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The Blue in the Rainbow

The LGTBQIA community faces challenges with law enforcement, including a lack of representation in policing and not feeling protected by the cops

Diversity in Oregon means that in addition to the important conversations people, businesses and government agencies in Eugene and Springfield are having about policing and race, local law enforcement also needs to look at cultural diversity, such as the LGBTQIA community, who often don’t feel protected by the police. 

Tim Morris, who ran for Eugene City Council earlier this year, says that as someone who identifies as LGBTQIA, he doesn’t feel like a lot happens when he contacts the police department for issues such as harassment. “I feel like unless there’s significant danger to my life, I tend to just not contact the police. I have contacted the police after being harassed and I was basically told, ‘Good luck with that,’ and hung up on.”

According to UCLA’s Williams Institute, Oregon has the largest number of individuals who identify as LGBTQIA in the U.S., and many of them live in Eugene. But it’s hard to say if law enforcement reflects that demographic because as in most other professions, the sexual orientation and gender identity of police officers isn’t information that is collected by the departments.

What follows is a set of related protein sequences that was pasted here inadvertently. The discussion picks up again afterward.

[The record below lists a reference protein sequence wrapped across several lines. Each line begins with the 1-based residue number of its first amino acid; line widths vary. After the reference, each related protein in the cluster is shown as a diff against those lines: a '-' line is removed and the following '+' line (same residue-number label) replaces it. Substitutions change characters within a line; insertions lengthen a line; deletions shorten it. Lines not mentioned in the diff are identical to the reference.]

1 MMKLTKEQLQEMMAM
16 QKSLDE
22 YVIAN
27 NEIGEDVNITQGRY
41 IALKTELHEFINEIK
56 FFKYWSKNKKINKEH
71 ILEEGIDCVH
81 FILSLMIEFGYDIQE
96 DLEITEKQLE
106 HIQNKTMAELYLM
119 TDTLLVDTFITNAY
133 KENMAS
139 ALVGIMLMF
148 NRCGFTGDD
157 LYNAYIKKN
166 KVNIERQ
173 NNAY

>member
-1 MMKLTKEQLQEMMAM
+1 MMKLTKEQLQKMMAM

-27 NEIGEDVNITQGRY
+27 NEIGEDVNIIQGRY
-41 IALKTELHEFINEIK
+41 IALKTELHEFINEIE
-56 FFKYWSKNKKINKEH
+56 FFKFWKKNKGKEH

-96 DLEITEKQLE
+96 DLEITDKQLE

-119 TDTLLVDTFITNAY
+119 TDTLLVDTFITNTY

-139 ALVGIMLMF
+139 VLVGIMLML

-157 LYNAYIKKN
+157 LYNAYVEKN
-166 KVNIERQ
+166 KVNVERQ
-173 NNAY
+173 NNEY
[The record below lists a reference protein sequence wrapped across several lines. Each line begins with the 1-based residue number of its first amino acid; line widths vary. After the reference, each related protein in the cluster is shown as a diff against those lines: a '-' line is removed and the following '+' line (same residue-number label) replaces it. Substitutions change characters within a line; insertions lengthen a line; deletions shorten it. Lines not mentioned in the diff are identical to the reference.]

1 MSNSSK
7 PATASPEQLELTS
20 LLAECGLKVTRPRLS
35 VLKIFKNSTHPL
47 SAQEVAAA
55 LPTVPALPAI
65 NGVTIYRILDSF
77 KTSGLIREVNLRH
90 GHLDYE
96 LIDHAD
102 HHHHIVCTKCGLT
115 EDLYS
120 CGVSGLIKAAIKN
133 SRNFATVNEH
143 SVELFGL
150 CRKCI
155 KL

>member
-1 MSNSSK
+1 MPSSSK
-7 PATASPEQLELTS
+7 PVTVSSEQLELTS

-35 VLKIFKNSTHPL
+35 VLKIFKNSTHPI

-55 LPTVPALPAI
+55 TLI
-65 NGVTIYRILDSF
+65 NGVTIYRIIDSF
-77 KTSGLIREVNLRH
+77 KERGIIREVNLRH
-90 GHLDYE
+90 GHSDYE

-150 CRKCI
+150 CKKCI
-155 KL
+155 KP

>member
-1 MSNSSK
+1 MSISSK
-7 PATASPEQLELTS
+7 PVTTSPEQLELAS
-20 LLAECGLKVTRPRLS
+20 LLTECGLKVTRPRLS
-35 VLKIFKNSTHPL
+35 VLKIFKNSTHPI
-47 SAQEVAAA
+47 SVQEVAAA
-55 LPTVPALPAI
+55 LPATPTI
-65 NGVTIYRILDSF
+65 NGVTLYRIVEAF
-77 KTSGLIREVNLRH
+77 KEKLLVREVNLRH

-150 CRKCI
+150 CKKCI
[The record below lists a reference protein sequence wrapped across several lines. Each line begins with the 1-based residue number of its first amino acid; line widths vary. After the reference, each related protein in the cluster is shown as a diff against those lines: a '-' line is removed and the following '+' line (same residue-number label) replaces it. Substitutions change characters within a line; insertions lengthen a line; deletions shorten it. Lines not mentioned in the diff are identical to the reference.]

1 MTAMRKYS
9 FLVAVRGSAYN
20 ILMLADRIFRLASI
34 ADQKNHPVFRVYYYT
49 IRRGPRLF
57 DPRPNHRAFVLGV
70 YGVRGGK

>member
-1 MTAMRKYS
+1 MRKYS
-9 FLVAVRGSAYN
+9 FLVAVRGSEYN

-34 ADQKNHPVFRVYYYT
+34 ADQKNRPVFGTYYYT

When asked about LGBTQIA representation, the Lane County Sheriff’s Office said, “We do not collect that information from employees in our organization.” The Eugene Police Department’s LGBTQIA liaison is Det. Chris White, who said that while he can think of people from command staff to line staff who are a part of the LGBTQIA community, EPD doesn’t take a head count, either. 

Deputy Chief Stacy Jepson, who identifies as an LGBTQIA employee at EPD, says she can understand why showing the community just how diverse the police department is can help accountability. “The more transparent we can be as a police department, the better off we are. I certainly think that showing the community that we demographically represent them is very important.”

Jepson returned to her hometown of Eugene last year after 23 years at the Hillsboro Police Department. Jepson says that she has seen the police force culture change significantly since she first started policing in the ’90s — just as society has. While it took her many years to come out to her coworkers, she says the importance of her different perspective, both as a female and LGBTQIA officer, is very important. 

“Law enforcement is predominantly a male-run industry so I have that female perspective that is also different,” Jepson says. “I also come from a different sexual orientation than most of the people I work with, so it gives me a different voice in the room. And a very important one.”

Creating a more diverse police force begins with recruiting, which can often be difficult for a field that has discriminated against the LGBTQIA community. Even though transgender people are more likely to be victims of violent crime than non-transgender people, more than 57 percent of respondents to the 2019 U.S. Transgender Survey “feel uncomfortable calling the police for help when they need it.”